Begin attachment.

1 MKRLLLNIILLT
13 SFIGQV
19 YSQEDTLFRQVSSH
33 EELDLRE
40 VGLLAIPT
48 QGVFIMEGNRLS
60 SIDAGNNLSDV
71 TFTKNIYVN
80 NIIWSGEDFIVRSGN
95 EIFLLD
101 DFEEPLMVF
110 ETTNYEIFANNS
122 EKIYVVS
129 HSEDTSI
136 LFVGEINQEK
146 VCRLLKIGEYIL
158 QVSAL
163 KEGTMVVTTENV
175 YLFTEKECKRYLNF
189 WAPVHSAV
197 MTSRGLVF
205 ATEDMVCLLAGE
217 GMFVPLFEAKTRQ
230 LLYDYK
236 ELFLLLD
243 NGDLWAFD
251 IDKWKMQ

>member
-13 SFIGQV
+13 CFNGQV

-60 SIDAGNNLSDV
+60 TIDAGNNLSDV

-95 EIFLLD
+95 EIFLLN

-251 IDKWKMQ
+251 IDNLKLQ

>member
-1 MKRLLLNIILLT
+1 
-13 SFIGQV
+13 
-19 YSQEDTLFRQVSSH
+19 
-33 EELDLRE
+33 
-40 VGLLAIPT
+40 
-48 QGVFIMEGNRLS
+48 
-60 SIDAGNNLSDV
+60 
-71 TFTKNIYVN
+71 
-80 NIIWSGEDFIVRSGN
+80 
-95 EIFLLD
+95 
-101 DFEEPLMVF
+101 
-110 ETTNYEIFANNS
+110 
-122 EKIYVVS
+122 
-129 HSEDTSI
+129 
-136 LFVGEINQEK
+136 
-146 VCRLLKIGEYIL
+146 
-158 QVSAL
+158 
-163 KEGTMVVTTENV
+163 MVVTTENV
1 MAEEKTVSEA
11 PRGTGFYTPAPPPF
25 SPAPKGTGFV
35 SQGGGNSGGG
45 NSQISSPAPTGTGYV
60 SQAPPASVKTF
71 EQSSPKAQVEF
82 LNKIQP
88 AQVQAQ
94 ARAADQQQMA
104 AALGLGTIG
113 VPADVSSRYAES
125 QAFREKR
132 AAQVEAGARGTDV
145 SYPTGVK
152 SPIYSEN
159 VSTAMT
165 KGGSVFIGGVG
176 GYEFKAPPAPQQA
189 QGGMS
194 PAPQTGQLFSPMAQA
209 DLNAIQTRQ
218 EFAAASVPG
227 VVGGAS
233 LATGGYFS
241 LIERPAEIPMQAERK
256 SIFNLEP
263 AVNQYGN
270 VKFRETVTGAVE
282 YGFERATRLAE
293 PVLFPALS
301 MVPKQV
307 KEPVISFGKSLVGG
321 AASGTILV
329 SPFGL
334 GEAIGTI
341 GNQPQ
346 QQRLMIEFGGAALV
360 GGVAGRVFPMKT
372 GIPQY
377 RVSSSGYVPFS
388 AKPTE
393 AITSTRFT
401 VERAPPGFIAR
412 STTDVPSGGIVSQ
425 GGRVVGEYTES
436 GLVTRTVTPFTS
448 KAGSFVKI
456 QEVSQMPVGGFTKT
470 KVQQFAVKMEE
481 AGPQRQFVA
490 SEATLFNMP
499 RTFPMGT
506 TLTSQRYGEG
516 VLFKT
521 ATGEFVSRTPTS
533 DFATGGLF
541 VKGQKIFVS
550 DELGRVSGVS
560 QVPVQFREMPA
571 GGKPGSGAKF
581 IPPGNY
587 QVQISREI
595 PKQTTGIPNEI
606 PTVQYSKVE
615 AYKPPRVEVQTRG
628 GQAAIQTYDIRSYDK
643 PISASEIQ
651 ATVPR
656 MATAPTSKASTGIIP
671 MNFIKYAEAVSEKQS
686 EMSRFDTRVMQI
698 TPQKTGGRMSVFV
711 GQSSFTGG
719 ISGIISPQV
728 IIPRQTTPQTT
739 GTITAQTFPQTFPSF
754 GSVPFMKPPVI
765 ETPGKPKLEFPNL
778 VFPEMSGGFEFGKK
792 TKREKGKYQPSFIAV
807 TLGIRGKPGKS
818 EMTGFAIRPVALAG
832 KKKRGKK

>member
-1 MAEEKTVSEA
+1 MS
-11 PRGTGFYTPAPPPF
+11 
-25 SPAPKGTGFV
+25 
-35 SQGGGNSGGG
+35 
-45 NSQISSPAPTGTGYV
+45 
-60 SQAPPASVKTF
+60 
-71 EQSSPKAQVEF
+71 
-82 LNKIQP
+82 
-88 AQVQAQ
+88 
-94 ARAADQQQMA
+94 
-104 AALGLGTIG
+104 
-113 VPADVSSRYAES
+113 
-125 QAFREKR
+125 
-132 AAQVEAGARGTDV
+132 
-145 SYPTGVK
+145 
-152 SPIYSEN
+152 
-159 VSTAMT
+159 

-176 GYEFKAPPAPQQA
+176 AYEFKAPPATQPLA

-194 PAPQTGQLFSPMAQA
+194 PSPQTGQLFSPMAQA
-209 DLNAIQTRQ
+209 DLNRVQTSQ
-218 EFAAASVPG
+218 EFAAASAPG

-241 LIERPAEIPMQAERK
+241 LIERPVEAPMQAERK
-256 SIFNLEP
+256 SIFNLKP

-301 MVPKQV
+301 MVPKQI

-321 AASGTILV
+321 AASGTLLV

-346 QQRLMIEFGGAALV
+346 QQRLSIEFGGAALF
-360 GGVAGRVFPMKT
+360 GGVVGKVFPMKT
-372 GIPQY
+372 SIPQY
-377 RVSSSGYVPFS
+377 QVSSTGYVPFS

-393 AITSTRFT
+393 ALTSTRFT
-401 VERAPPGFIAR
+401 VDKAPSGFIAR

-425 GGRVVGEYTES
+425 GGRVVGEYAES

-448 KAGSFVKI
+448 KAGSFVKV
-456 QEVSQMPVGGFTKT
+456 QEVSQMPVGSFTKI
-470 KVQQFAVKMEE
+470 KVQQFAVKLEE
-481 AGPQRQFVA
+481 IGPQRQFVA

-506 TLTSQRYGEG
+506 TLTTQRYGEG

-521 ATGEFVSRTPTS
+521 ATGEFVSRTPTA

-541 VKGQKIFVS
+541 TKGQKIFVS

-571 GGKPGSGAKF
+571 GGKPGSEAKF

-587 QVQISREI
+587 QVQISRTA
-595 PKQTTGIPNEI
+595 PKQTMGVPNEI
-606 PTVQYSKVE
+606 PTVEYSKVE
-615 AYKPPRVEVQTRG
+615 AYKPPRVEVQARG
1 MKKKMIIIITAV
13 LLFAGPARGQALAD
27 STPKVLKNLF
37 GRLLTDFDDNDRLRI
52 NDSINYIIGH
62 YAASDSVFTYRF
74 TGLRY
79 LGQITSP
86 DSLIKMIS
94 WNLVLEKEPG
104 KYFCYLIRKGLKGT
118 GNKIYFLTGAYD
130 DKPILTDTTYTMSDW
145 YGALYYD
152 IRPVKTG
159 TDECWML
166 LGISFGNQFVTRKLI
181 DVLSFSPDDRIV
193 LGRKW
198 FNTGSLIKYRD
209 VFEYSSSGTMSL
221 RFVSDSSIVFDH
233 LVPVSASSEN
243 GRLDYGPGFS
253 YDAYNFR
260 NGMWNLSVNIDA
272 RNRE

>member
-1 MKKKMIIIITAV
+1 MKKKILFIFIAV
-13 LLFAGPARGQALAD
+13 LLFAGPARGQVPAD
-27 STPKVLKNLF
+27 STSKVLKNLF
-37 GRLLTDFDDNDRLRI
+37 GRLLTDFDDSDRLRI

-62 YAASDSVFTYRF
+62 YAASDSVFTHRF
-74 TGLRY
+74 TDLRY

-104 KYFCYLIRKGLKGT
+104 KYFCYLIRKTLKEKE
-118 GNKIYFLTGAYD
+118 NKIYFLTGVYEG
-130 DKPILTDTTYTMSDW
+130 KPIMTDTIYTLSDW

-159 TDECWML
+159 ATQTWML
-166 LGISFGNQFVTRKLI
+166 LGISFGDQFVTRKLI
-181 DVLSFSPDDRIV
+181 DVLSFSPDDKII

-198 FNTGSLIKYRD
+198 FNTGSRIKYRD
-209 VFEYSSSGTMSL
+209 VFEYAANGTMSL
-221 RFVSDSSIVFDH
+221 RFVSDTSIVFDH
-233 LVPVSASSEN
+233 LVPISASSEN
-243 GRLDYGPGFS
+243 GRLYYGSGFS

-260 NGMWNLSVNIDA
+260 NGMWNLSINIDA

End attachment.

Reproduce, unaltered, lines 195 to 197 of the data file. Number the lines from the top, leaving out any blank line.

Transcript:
-194 PAPQTGQLFSPMAQA
+194 PSPQTGQLFSPMAQA
-209 DLNAIQTRQ